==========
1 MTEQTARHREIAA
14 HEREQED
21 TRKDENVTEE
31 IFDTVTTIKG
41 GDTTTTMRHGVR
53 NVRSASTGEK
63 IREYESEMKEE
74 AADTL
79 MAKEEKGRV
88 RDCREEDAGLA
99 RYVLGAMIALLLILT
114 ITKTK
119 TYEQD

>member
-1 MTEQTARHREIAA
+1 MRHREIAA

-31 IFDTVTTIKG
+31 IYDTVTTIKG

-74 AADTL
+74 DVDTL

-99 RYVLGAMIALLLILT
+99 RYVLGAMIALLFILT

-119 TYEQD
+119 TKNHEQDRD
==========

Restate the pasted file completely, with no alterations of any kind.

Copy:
1 MTEQTARHREIAA
14 HEREQED
21 TRKDENVTEE
31 IFDTVTTIKG
41 GDTTTTMRHGVR
53 NVRSASTGEK
63 IREYESEMKEE
74 AADTL
79 MAKEEKGRV
88 RDCREEDAGLA
99 RYVLGAMIALLLILT
114 ITKTK
119 TYEQD

>member
-1 MTEQTARHREIAA
+1 MRHREIAA

-31 IFDTVTTIKG
+31 IYDTVTTIKG

-74 AADTL
+74 DVDTL

-99 RYVLGAMIALLLILT
+99 RYVLGAMIALLFILT

-119 TYEQD
+119 TKNHEQDRD